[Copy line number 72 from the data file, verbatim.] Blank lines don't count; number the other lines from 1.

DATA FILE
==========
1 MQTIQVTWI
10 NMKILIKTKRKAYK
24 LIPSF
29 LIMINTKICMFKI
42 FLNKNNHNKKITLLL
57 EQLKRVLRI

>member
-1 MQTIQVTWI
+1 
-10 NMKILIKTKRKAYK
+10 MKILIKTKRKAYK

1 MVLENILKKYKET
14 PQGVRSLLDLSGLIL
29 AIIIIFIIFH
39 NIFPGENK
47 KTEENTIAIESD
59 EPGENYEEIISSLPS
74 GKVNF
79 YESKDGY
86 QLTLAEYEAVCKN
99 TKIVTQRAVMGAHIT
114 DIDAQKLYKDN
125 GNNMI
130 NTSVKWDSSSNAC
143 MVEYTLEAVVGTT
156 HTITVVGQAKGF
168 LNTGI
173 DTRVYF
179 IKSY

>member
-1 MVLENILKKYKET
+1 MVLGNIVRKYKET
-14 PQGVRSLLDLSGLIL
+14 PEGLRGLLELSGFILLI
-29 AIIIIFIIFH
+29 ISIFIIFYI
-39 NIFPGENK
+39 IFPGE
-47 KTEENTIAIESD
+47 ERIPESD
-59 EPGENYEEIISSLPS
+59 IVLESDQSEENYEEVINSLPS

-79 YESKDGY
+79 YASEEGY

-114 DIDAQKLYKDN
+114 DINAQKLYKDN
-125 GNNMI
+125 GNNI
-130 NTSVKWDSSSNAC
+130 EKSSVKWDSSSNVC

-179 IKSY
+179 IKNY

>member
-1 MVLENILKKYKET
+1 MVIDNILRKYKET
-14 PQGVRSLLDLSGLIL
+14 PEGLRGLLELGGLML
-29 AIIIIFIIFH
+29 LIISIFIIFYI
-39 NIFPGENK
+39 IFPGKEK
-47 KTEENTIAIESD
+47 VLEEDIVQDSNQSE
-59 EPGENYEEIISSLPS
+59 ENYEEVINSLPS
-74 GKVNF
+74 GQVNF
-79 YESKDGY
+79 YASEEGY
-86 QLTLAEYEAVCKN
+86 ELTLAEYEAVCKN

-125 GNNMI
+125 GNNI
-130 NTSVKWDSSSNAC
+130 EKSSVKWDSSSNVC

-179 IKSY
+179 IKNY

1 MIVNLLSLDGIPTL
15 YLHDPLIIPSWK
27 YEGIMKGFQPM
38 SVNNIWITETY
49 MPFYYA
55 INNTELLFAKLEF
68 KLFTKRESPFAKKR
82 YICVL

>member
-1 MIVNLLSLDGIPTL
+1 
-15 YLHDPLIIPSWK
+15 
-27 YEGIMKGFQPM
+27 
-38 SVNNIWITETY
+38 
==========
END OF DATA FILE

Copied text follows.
-125 GNNMI